By Keegan Hamilton
By Albert Samaha
By Village Voice staff
By Tessa Stuart
By Albert Samaha
By Steve Weinstein
By Devon Maloney
By Tessa Stuart
Civil rights lawyer Norman Siegel called Hynes's track record with police misconduct "disappointing" and a fall from his sterling reputation in the 1986 Howard Beach case. As a state special prosecutor, Hynes won acclaim for securing convictions against four white toughs who chased a black man, Michael Griffith, to his death in Howard Beach, Queens. "Because Hynes became a hero in the Howard Beach situation, there were greater expectations with regard to him being a prosecutor on cases where African Americans' rights were violated," Siegel said. "If he didn't have Howard Beach, there would not be this tension and disappointment. Maybe it wasn't fair to hold him to a higher standard or expectation, but that's what happened. Now his reputation is that he's extremely deferential to law enforcement."
In a statement from his spokesman, Hynes told the Voice: "There is no doubt we presented evidence aggressively and thoroughly and I am confident that the Assistant D.A. who brought the case to the grand jury did his job the way it should be done."
At a February 18 press conference denouncing the grand jury's failure to indict Officer Neri, black officials did not attack Hynes by name but repeated the old saying that a prosecutor could indict a ham sandwich if he wanted. "D.A.'s have so much influence over grand juries that they can get an indictment on a ham sandwich but not a ham cop," said Brooklyn councilman Charles Barron, who is running for mayor.
Representative Charles Rangel agreed. "There are a lot of undertones as to what persuades a grand jury and quite frankly, I, being a former prosecutor, [know] it's very difficult not to get an indictment no matter where you are," he said.
The next day, Reverend Al Sharpton directly accused Hynes of not prosecuting police misconduct and vowed to evoke the Stansbury case in his presidential campaign.
Answering Sharpton, Hynes brought up the 1997 police torture of Abner Louima in a Flatbush precinct's bathroom. The D.A. said he led a grand jury within three days of the attack and made the case for the federal authorities, where it was prosecuted because of stronger penalties. Hynes's office also secured a manslaughter indictment of a white federal agent for fatally shooting an unarmed black drug suspect in the back on May 1, 2002.
With the Stansbury case, Hynes and his supporters say his office worked hard on pursuing an indictment against Neri for criminally negligent homicide or manslaughter. "Nobody held back on this; we gave it our best shot," said a law enforcement official close to Hynes. "Politically, what this grand jury ended up doing was bad for us."
After Stansbury was shot, Hynes moved quickly, announcing that the case would go to a grand jury. For this case, Hynes tapped one of his senior deputies, Assistant District Attorney Charles Guria. A specialist in police misconduct cases, Guria, an African American, had been a staff counsel to the Mollen Commission on Police Corruption.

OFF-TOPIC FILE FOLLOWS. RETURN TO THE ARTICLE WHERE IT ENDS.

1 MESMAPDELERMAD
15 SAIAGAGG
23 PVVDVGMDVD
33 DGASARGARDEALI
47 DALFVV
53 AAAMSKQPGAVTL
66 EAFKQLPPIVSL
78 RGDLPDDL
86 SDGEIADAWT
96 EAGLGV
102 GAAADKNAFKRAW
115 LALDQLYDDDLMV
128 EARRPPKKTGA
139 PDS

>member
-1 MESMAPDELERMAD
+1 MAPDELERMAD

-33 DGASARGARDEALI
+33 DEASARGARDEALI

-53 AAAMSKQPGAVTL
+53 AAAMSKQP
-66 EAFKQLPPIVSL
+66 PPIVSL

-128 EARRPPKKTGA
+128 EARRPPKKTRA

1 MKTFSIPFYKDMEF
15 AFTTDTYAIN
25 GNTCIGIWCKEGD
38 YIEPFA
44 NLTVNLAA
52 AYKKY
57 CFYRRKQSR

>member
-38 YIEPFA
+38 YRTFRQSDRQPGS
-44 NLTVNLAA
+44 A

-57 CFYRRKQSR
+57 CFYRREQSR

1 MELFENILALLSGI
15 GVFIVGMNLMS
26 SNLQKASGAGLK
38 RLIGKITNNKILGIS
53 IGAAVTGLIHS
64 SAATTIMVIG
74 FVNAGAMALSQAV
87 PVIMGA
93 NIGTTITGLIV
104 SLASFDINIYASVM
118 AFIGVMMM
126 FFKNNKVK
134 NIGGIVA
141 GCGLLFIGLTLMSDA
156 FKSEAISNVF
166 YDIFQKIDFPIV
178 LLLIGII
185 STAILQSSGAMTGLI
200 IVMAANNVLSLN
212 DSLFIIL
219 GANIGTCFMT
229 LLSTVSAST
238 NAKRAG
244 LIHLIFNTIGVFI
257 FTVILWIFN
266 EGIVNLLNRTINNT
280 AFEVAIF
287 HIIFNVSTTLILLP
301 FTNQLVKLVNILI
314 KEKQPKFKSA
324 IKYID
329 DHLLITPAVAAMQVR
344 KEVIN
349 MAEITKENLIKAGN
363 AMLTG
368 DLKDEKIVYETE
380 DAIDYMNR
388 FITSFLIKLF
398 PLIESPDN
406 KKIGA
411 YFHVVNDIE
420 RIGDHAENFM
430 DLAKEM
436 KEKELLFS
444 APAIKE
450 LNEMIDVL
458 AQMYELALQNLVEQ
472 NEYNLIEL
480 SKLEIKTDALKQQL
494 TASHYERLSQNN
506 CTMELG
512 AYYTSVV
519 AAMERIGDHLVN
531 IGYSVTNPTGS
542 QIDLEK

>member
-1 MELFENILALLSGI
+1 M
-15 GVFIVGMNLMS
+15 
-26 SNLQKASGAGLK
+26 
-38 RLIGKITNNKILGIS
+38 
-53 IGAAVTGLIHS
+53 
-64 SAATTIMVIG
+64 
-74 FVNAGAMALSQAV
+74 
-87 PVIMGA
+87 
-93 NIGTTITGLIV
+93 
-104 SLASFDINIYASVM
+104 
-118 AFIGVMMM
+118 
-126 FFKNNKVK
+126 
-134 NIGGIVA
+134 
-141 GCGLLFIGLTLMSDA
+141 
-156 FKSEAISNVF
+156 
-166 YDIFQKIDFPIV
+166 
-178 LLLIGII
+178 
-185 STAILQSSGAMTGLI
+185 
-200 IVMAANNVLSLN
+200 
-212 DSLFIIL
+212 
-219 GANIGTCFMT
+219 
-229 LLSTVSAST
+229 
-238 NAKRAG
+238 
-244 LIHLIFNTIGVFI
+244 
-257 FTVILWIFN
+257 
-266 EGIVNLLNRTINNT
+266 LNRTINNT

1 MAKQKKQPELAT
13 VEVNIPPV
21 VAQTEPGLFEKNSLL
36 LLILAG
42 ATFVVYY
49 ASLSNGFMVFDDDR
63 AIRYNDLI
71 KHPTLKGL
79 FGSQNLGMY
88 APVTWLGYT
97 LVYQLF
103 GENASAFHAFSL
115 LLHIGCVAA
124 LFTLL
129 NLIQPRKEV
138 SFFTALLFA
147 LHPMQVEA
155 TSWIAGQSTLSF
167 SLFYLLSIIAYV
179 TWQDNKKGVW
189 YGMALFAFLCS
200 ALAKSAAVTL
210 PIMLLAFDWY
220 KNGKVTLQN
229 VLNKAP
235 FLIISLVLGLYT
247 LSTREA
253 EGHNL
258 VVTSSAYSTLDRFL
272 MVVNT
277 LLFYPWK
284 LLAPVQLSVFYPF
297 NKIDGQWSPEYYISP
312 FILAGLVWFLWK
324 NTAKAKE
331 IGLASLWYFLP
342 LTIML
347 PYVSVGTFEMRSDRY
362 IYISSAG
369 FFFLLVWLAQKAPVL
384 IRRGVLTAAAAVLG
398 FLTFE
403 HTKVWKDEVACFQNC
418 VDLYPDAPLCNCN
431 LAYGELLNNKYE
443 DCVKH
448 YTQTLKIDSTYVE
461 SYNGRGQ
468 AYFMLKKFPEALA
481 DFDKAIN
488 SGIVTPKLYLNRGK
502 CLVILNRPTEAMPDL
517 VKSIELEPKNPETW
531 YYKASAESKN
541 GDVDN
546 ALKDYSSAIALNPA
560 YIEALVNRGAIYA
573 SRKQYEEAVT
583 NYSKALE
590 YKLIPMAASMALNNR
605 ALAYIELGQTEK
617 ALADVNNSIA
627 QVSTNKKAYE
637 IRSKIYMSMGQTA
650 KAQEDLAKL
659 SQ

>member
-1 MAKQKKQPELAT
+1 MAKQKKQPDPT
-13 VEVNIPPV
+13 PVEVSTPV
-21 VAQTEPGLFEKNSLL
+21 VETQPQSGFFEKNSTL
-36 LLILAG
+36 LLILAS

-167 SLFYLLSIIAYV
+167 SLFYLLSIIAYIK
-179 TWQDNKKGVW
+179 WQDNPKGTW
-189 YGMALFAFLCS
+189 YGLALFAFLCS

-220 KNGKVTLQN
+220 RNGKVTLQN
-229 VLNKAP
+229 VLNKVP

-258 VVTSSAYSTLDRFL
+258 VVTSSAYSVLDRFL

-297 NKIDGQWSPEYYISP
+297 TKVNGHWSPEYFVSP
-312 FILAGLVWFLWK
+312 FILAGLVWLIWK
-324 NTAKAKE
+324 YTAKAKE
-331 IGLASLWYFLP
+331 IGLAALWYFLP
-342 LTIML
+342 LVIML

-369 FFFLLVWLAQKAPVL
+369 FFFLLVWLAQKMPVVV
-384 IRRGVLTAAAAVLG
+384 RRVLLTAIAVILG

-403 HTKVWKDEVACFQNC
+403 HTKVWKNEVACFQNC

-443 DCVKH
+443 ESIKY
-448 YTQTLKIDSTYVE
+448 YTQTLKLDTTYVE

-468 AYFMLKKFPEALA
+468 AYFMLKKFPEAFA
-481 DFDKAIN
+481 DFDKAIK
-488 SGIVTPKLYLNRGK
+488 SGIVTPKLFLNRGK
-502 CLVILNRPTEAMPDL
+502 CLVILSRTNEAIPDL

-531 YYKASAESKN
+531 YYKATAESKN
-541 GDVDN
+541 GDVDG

The 23-member grand jury, which included 16 blacks and Latinos, heard evidence over several days before clearing Neri on February 17. The officer's lawyer, Stuart London, said Neri, 35, saved himself by telling his story before the secret panel. "If he didn't testify, he probably could have been indicted for manslaughter," London said.
Crying at points during his 70-minute appearance, Neri told the panel he had been surprised, didn't consciously fire his gun, and has no memory of his finger squeezing the trigger, London said. While patrolling on a roof of the Armstrong Houses, Neri and his partner went to a door for a stairwell check. At that moment, on the other side of the door, Stansbury and two friends approached the top of the stairs and were about to reach the roof.
Neri, who has never before fired his weapon in 12 years on the force, had to compose himself and drink some water while expressing remorse over Stansbury's death, London said. Several people on the grand jury became visibly emotional.
During the routine patrol, even though there was no specific danger, Neri walked with gun in hand. An NYPD training officer told the grand jury that an individual cop has the right to decide when to take out his gun. Neri was also helped by forensic evidence that the shot to Stansbury came at an angle, contradicting Stansbury's two friends who claimed it was a straight-on hit.
Stansbury's relatives don't believe Neri fired accidentally and charged he misled the grand jury. At the family's request, the United States Attorney for the Eastern District is now reviewing the case. "They didn't hear the right story," Stansbury Sr. said. "They didn't hear the truth. What they heard was something that was made up by the PBA"the Patrolmen's Benevolent Association.
Legal experts say it's not that the grand jury failed, but that the law builds in a lot of wiggle room for police officers who make mistakes, even fatal ones. "To attach criminal responsibility and put the cop in jail is a tall order," said attorney Joel Berger, who specializes in police misconduct cases. "The system overall doesn't want to do that because it's a split-second decision and it may have been an error in judgment or an accident, but is it criminal? The answer is usually no."